For Luke Matthews, Executive Head Chef at Chewton Glen, langoustines are the ultimate luxurious, decadent ingredient; their sweet flesh a true taste of the sea. And when you have an ingredient as good as this, the best approach is to do as little to it as possible, and serve it with a simple complementary accompaniment – here, a creamy lemon mayonnaise. Some may find the langoustine shells a tad fiddly, but follow Luke’s advice – get stuck in, get messy and enjoy.
2 celery sticks
1 bay leaf
24 langoustines (whole)
For the lemon mayonnaise
2 egg yolks
40g Dijon mustard
15ml white wine vinegar
750ml vegetable oil
¼ lemon, juiced
1 unwaxed lemon, zest only
Salt & pepper
2 lemons, to garnish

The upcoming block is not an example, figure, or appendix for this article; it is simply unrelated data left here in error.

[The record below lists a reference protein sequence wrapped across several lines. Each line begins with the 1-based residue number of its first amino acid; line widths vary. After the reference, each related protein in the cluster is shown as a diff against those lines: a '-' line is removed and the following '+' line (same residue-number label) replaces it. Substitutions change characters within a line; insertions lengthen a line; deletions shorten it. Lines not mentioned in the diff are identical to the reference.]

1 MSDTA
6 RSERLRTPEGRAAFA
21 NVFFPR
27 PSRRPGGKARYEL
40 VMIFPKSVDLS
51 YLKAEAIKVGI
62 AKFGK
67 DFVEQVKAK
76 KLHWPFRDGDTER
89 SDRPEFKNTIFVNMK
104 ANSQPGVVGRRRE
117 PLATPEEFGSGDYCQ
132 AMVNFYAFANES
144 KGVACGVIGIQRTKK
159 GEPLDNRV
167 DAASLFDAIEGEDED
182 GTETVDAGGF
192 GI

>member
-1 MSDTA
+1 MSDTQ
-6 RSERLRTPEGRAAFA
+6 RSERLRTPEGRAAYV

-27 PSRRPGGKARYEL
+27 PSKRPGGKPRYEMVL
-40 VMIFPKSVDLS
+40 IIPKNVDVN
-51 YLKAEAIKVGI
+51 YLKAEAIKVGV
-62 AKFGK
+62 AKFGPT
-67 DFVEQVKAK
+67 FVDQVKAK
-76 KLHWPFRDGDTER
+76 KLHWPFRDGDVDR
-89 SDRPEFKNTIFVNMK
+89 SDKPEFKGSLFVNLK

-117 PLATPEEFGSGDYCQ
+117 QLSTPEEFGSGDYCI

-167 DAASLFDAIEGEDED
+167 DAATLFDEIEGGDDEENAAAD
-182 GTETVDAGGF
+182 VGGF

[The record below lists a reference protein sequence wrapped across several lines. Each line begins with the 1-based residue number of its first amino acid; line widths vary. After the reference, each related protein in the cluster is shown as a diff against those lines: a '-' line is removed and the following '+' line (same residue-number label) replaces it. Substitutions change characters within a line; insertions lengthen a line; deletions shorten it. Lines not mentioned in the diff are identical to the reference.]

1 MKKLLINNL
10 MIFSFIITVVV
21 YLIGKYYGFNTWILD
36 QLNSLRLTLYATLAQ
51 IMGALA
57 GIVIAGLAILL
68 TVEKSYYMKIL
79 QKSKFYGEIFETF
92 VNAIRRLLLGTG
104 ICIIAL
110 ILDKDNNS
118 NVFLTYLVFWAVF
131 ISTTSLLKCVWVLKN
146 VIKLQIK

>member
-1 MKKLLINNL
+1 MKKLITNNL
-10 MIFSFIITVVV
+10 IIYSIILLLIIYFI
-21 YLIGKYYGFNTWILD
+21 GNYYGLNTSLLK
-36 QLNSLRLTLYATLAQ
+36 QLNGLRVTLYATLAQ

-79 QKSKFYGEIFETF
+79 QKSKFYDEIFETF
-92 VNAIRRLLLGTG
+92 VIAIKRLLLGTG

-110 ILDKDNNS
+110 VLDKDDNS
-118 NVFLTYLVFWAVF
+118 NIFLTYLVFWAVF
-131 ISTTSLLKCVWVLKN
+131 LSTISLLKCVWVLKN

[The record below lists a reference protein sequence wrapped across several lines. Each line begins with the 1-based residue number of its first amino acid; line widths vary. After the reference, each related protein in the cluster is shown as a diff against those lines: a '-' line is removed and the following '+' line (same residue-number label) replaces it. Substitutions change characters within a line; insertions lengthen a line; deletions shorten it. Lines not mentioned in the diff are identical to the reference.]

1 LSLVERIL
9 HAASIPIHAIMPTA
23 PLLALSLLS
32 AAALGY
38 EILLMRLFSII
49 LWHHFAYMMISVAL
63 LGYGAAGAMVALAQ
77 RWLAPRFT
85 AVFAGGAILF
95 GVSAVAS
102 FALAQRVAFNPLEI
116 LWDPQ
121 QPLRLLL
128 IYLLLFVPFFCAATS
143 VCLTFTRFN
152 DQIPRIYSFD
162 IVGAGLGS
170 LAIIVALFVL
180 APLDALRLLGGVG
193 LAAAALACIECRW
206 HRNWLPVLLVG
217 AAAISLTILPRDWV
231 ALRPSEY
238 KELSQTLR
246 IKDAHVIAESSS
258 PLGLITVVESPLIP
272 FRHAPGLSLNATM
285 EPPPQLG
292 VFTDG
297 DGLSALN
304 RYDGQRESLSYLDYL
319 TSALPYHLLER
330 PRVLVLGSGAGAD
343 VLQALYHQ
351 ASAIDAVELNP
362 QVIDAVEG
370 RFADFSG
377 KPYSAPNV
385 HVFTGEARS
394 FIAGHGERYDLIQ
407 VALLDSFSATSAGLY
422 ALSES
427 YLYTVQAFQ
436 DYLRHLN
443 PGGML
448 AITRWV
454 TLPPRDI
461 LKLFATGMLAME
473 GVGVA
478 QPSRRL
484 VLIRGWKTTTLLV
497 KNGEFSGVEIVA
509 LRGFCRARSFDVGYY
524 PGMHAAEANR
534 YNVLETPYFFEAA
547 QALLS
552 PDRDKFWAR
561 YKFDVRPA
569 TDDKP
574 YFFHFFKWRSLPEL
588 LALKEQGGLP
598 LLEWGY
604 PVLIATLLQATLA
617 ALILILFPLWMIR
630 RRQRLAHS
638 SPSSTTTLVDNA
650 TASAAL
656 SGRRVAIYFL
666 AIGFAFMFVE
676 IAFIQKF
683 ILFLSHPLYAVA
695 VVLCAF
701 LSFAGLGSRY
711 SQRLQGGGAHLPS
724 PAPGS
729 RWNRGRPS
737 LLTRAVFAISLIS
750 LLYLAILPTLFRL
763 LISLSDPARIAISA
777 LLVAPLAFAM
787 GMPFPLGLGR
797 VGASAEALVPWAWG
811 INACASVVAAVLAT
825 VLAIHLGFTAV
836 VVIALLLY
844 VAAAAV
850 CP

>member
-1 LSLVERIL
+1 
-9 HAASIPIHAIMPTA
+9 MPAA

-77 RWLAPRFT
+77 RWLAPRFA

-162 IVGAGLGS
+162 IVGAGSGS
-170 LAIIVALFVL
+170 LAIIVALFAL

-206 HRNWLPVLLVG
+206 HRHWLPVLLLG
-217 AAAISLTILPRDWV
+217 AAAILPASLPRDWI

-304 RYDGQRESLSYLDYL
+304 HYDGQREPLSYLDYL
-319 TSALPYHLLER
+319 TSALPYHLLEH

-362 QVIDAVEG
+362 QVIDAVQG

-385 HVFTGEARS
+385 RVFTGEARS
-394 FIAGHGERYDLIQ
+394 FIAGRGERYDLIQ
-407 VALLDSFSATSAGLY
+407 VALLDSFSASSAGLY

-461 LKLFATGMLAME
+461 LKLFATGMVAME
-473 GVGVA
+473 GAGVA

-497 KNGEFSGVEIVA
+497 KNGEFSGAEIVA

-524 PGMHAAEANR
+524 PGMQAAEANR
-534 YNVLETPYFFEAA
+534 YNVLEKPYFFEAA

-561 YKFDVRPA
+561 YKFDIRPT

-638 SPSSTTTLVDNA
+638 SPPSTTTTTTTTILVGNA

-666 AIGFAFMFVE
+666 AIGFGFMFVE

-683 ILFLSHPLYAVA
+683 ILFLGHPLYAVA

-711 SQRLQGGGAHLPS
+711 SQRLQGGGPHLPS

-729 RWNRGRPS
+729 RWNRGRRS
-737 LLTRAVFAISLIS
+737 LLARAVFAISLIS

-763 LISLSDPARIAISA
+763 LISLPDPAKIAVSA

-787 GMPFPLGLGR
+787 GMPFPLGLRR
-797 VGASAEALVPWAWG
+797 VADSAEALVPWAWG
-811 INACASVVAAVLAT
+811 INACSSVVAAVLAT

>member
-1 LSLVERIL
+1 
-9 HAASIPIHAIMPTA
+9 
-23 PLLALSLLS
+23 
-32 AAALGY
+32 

Roughly chop all the vegetables and place in a large pot of water with the bay leaf. Bring to the boil then simmer for 20 minutes.
Put in the langoustines and cook for approximately one minute – this will depend on their size. Remove from the liquid and plunge into iced water. Once cool, remove from the water and set aside in the refrigerator.
In a round-bottomed bowl, combine the egg yolks, mustard and vinegar with a whisk.
Slowly pour in the vegetable oil, whisking vigorously, then add the lemon juice and zest. Add a little warm water if it becomes too thick. Taste and season as required.
Cut two lemons in half and remove any pips. Cut muslin cloth into four 12cm squares. Put the cut side of the lemon face down onto one of the squares and then gather around the overlap of muslin into bunch at the top. Tie with cotton to securely hold the bunch together then cut off any excess with scissors.
Place the whole langoustines in a bowl and serve with the mayonnaise and lemons in muslin.
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